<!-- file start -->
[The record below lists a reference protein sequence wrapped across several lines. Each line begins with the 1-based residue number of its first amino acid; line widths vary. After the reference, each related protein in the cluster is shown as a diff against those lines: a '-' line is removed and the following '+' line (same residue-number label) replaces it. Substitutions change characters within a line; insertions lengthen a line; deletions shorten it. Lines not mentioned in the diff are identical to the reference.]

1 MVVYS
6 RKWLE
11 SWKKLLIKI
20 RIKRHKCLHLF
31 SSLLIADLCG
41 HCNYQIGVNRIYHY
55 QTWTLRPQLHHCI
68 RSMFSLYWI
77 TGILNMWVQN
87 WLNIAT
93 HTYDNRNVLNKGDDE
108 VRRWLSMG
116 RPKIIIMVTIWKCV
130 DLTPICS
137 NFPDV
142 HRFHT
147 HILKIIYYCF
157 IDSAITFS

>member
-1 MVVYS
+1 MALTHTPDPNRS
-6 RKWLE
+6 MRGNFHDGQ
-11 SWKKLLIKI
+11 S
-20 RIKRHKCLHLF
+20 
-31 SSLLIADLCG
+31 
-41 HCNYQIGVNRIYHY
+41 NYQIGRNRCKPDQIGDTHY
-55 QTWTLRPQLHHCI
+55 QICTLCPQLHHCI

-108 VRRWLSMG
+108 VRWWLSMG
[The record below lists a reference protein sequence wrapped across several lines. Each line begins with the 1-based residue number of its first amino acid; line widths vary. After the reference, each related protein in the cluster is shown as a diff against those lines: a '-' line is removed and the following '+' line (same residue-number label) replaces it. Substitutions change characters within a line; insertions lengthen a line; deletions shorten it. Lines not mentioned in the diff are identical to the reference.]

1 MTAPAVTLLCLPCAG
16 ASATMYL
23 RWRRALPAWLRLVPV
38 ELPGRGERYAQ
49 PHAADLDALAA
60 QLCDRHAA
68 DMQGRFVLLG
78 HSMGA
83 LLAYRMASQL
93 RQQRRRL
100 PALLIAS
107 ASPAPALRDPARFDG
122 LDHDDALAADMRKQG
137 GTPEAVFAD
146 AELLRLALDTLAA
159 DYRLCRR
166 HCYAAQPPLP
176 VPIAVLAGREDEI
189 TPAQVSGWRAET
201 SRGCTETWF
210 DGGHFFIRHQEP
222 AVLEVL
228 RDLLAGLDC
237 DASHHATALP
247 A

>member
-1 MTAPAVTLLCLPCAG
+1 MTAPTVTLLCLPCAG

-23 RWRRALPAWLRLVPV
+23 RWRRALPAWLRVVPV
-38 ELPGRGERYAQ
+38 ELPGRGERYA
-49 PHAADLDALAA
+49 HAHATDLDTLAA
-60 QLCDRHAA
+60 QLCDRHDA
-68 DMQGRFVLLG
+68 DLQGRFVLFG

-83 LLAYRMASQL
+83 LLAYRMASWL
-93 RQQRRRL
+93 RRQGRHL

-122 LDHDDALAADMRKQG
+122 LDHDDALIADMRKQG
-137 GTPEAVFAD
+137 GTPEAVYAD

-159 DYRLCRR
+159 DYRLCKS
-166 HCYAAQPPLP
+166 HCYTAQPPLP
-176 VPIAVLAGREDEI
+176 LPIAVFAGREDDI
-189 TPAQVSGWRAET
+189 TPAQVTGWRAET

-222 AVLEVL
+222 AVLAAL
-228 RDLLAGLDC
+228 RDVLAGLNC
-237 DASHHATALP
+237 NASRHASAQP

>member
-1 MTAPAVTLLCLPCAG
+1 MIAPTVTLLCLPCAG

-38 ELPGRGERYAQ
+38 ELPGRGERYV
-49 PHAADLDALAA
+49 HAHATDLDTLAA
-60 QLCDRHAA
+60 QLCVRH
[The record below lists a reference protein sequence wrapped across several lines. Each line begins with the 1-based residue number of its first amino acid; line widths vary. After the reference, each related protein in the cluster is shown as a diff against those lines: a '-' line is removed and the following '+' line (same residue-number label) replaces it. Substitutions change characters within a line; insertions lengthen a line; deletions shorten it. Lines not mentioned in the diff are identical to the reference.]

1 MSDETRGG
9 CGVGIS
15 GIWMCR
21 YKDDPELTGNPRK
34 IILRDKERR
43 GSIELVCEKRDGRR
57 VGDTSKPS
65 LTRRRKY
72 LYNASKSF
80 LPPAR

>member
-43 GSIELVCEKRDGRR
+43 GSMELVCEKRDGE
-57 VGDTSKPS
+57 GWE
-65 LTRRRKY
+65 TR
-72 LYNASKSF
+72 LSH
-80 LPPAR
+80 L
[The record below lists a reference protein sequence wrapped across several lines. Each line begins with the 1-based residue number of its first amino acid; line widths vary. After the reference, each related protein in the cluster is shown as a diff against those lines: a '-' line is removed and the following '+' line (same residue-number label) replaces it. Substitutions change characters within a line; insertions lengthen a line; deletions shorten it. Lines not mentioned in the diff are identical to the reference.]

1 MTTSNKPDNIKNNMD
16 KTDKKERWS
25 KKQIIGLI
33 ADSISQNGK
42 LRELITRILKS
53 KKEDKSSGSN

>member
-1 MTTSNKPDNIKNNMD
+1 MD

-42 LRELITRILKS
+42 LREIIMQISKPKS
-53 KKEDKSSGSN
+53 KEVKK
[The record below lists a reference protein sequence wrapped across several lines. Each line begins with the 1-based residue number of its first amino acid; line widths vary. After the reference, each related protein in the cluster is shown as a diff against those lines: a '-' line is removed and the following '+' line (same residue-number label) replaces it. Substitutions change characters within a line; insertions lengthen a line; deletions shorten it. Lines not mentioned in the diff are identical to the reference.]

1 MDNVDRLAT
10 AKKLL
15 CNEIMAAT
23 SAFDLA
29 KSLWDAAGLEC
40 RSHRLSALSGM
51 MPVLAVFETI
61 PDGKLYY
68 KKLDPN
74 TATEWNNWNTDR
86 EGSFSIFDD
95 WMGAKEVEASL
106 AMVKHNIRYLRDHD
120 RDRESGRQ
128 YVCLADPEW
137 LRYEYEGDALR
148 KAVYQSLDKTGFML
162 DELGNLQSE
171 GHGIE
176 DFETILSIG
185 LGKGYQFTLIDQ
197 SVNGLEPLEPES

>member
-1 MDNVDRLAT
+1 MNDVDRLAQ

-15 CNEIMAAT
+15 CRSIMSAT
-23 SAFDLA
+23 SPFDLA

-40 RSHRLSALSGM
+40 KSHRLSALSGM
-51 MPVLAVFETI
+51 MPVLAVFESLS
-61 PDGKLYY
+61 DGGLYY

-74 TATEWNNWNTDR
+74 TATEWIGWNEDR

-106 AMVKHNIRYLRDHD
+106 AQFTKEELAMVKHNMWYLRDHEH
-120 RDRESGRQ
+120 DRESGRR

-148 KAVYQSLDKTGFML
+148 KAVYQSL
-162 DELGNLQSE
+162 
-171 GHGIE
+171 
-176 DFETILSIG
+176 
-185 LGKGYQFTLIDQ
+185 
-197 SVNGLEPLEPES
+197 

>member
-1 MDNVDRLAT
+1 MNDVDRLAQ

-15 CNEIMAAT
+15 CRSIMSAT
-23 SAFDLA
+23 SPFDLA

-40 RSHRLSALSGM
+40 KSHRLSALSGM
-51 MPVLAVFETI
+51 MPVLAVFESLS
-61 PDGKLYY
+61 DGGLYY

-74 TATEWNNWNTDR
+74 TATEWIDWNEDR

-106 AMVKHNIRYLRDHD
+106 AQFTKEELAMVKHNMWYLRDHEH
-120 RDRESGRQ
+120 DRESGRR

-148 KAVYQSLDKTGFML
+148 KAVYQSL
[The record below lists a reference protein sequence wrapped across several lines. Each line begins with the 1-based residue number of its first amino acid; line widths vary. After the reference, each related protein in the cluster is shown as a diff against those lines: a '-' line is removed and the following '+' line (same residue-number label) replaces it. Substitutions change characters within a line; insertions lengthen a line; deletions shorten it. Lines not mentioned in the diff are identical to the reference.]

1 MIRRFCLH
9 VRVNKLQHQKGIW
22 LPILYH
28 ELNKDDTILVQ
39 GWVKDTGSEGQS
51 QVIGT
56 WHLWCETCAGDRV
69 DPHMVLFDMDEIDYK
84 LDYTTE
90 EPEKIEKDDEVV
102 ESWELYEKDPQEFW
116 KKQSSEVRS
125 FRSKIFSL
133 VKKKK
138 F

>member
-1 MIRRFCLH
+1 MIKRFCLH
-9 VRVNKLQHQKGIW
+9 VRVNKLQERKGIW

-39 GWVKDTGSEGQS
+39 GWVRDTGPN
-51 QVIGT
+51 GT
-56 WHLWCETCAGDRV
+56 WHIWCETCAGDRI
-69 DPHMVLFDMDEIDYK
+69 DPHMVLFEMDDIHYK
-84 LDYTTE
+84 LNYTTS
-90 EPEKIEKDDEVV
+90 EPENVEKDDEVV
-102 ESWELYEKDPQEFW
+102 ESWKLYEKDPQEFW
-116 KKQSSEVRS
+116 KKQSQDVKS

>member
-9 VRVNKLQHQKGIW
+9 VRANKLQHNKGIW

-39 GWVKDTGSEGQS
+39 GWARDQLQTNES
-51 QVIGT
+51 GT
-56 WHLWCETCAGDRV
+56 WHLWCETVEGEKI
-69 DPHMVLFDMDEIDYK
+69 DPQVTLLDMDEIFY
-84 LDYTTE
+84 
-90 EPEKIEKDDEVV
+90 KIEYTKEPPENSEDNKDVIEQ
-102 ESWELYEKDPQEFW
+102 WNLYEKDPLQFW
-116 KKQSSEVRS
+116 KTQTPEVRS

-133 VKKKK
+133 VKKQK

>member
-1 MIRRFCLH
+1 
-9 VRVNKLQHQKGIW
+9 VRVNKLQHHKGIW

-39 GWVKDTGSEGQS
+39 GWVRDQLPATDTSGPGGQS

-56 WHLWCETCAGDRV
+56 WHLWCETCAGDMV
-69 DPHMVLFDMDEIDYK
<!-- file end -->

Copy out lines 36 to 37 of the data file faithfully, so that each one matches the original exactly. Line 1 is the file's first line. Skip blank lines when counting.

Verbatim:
+108 VRWWLSMG
[The record below lists a reference protein sequence wrapped across several lines. Each line begins with the 1-based residue number of its first amino acid; line widths vary. After the reference, each related protein in the cluster is shown as a diff against those lines: a '-' line is removed and the following '+' line (same residue-number label) replaces it. Substitutions change characters within a line; insertions lengthen a line; deletions shorten it. Lines not mentioned in the diff are identical to the reference.]